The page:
Communications Minister, Stephen Conroy, has indicated more education on the National Broadband Network (NBN) is required in order to counter some of the vicious attacks, particularly from Sydney shock jocks.
At Cisco Live in Melbourne, Conroy said the Government faced a far greater challenge in Sydney than the rest of country.
He singled out Sydney radio shock jocks Alan Jones, Ray Hadley, Chris Smith and Michael Smith, as catalysts to the attacks.
“Sydney is a unique situation,” Conroy said. “There's a particular Sydney drum beat that is championing a conservative push in Australia that comes from some media outlets and particular shock jocks I just talked about. Every single day they attack, attack, attack.”
Conroy also referred to some figures, that showed across 40 working days from December to January, the shock jocks attacked the NBN 158 times.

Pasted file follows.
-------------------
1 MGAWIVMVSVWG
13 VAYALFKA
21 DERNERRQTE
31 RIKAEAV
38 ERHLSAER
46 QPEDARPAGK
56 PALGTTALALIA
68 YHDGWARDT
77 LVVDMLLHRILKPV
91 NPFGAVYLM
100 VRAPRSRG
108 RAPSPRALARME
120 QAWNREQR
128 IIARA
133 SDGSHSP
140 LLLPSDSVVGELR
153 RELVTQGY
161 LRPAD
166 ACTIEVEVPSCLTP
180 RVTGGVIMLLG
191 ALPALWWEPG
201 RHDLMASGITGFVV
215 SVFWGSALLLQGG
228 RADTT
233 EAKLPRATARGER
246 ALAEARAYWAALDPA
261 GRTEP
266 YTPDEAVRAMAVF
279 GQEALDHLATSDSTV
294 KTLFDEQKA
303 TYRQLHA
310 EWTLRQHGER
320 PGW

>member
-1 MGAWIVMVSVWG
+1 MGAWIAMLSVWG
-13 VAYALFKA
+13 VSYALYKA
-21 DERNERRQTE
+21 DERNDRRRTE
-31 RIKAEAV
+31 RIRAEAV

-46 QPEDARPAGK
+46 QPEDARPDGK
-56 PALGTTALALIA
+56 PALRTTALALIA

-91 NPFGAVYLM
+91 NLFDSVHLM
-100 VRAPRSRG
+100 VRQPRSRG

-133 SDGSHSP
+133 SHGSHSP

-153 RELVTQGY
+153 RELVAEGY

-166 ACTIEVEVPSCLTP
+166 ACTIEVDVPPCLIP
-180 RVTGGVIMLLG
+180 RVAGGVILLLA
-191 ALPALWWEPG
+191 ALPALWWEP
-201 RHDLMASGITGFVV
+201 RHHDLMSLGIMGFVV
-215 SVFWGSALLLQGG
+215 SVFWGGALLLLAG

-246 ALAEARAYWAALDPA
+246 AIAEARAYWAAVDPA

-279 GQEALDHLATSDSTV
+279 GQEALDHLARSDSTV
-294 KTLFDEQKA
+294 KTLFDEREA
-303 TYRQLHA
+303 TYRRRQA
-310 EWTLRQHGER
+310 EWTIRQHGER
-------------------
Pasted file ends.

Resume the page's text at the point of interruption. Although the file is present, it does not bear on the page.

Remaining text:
“Good news for the rest of Australia, is that they don't broadcast around Australia,” he said.
“There's more we're going to have to do in education to counter some of the veracity of the attacks on us.”
But Conroy was confident that as more examples of the NBN in action builds up, the debate will be begin to fade away.
The NBN has been attracting a lot of debate and criticism from industry pundits.
Internode's managing director, Simon Hackett, has previously voiced his concerns that ISPs with less than 250,000 customers were going to be disadvantaged in regards to the NBN's 122 points of interconnect agreement with the Government and consumer watchdog, ACCC.
Instead, they'll have to purchase NBN services through wholesale aggregators.
“What you're going to see is innovative companies that are going to come into the market to do new things that aren't done to this model,” he said.
Conroy said Hackett had a chance to make a submission to the ACCC and it would have been welcomed.
“Simon's made a range assumptions that are a legitimate debate, but fundamentally it was a decision by the ACCC, and when Simon and Internode had a chance, they didn't submit to the ACCC,” he said.